Back on the air.

Previously, on The Fog of Ward:

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Yeah, I’ve been busy of late. Overlapping projects and successive deadlines saw to it that much of the last month has been a blur. Other things like this space had to take a back seat while I tended to the Things That Pay Bills, but now I’m enjoying a brief–a very brief–respite before I start in on The Next Thing.

Today’s writing schedule is light: Tending to editor’s notes for Headlong Flight, which will be my next Star Trek: The Next Generation novel due for publication next spring, along with putting the final polish to another novel project. There’s also a bit of regular monthly client work. I may see editor feedback for the manuscript I delivered last Friday morning, for a project that hasn’t yet been announced, but that’ll likely happen later in the week.

Meanwhile, we have a few programming notes:

lindahall-Trek50Back on May 14th, my hetero life mate, Kevin Dilmore, and I were guests of the Linda Hall Library here in Kansas City. We participated in their “Second Saturday Conversation” program where we presented, “Of Tribbles and Technology: Star Trek at 50.” We talked about Star Trek‘s influence on science and technology, and how it’s inspired at least a couple of generations of people to go into those fields, and how those people now help to inspire writerly folk like us to ponder that age-old question: “What’s next?” It was a tremendous honor to be asked to speak at this library, and we can’t thank the staff enough for inviting us into their realm.

First, my latest contribution to the Novel Spaces blog went live on May 17th. “Hey! I’ve Got Favorite Writing Books, Too!” continues the blog’s theme for the month, in which the regular contributors all discuss their favorite writing-related books. These could be manuals or style guides, or something more of the memoir variety as penned by a favorite writer. My list of suggestions is a bit…eclectic. 🙂

Next up? Rick Schepis over at The Bronze Review conducted a brief interview with me about Elusive Salvation, my new Star Trek novel that’s been on shelves for about a month, now. You’ve got your copy, right? Anyway, you can read the review by clicking this.

And speaking of Elusive Salvation, Matthew Rushing and Dan Gunther over at Trek.fm had me doing exactly that. The latest episode of their Literary Treks podcast includes a heaping helping of me yammering at length about the new book and various other related topics. FYI for those of you who may be wanting to listen to the podcast but haven’t yet read the book, beware that spoilers abound!

Elsewhere around the Wardiverse, my hetero life mate, Kevin, and I were guests at this past weekend’s Planet Comicon here in Kansas City. This show just gets bigger and better every year, people. I think it’s already able to stand on par with some of the bigger shows around the country, and I don’t think I’m out of line when I say that’s not all that far away from being one of those “destination” conventions that people mention in the same breath with stuff like San Diego, New York, Denver, etc. Many thanks to Chris Jackson, Will Binderup, and everyone else who worked so hard to put on such a terrific show.

I think that covers it all for now. We now return you to your lives, already in progress.

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Novel Spaces – “Passing the Baton…After A Fashion”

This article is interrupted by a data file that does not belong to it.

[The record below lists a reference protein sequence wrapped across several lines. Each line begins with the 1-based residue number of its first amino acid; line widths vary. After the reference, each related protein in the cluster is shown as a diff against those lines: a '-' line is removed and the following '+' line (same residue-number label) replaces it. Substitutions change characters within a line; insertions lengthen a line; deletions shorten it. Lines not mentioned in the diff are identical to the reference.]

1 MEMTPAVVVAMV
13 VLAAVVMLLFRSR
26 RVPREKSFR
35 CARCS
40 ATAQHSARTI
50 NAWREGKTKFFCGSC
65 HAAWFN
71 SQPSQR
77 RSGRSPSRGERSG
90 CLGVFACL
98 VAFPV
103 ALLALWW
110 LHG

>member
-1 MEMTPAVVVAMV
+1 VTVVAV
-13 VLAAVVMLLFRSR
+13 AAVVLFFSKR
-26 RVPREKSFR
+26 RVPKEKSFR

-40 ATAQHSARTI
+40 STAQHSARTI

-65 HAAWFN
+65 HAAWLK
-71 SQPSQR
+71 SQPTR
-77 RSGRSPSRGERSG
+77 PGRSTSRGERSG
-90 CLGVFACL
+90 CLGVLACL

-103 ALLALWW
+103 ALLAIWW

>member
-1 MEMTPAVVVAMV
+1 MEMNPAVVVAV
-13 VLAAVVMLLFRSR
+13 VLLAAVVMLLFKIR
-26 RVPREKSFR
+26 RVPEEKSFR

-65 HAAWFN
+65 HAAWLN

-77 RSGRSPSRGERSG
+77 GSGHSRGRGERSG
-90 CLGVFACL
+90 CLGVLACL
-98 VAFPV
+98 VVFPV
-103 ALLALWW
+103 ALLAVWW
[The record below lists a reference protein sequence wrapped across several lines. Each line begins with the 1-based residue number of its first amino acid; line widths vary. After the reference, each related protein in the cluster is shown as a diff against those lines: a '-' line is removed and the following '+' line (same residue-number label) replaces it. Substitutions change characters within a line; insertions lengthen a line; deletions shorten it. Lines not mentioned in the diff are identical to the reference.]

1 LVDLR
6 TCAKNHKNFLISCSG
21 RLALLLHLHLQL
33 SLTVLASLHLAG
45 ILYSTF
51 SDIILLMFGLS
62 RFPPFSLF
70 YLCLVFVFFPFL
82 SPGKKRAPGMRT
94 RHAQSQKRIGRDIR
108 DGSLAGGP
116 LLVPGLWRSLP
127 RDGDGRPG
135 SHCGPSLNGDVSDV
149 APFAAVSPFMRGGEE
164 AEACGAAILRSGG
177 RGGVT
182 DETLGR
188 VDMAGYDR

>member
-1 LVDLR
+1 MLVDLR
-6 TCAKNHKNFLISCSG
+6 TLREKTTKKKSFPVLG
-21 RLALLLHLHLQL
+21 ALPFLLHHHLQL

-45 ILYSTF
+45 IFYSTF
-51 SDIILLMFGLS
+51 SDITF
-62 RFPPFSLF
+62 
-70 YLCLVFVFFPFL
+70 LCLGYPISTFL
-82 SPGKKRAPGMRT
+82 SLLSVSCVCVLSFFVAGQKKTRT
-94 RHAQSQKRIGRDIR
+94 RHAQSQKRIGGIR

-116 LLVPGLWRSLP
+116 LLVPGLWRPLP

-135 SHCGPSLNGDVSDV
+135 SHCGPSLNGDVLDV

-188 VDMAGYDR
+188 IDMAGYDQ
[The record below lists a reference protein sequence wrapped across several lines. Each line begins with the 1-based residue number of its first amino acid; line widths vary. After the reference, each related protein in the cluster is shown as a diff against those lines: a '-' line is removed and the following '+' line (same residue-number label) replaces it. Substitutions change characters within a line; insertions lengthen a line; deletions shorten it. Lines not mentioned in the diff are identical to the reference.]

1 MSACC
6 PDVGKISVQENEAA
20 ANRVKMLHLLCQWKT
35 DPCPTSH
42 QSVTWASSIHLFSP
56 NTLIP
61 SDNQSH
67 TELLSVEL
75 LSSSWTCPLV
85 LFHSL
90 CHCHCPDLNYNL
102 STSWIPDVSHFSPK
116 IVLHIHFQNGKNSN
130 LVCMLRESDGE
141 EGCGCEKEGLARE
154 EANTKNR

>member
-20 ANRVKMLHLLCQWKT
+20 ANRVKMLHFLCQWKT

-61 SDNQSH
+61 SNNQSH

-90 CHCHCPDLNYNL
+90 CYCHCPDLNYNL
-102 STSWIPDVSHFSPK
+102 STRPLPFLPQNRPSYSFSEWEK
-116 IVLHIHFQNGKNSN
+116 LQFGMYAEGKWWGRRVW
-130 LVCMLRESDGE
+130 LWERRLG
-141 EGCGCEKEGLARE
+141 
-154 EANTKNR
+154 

writerIt’s the 17th again, which means it’s my turn in the spotlight over at the Novel Spaces blog!

This month was greeted by the announcement of winners for an all-new rebooted version of the Star Trek: Strange New Worlds contest, which gave me my writing start…a whole lotta years ago. I’ve always been a big cheerleader for the contest and even a bit protective of it over the years, so it was great to see writers and fans given a new chance to submit their Star Trek stories in the hopes having them published.

I also admit to feeling a little…old?

That didn’t stop me from celebrating the contest’s ten latest winners, but it also gave me cause to ruminate just a tad:

Novel Spaces – “Passing the Baton…After A Fashion”

Congratulations again to all the winners. Here’s hoping it’s just the first of many more sales!

My Novel Spaces archive.

Novel Spaces – “Still Collaborating After All These Years.”

writerWell, whaddaya know? It’s the 18th, which means I was a day late taking my turn at bat over at the Novel Spaces blog. Well, I was on time in my time zone, but the blog’s clock is set to Eastern. Derp.

This month, since I’m all about anniversaries and whatnot, I decided to ruminate a bit about the fact that my hetero life mate and frequent collaborator, Kevin Dilmore, and I have been a writing team for fifteen years. Hell, that’s longer than a lot of people stay married, or tied to a particular cable or internet provider. We’ve been together since before Twitter or Facebook or even :: gasp :: MySpace. Pluto was still a planet when we started writing together, and Space Shuttles were still being launched. Time flies when you’re having fun, huh?

Anyway, I figured all of that provided a good excuse to revisit the nature of our collaboration, and how we’ve managed to keep from running into traffic (or throwing the other person in front of a bus) even after all this time.

Novel Spaces – “Still Collaborating After All These Years.”

So, anyone else have any anecdotes about collaborating? Uplifting stories or tales of horror? Come on. Let’s see what you’ve got.

My Novel Spaces archive.

Novel Spaces – “It’s All About the Opening!”

writerWell, whaddaya know? It’s the 17th again, which means it’s my turn to take the stage over at the Novel Spaces blog!

This month, it’s a bit of basic writing advice, dealing with one of the most important facets of any story: The Opening. Why? Because here’s the thing: Your story will live or die on an editor’s desk in remarkably, even depressingly rapid fashion. For a novel, you might have three to five pages. Not chapters, pages. For a short story, you might get one page, but count on less. How much less? A few paragraphs, if you’re lucky. You might get the full page if the editor is in a good mood and doesn’t have five thousand other things clawing for their attention, but don’t count on it.

One page. Or less. Better make it a damned good one, amirite?

This time-tested nugget of editorial wisdom time was recently hammered home for me, and I decided that experience made good Novel Spaces fodder. The result?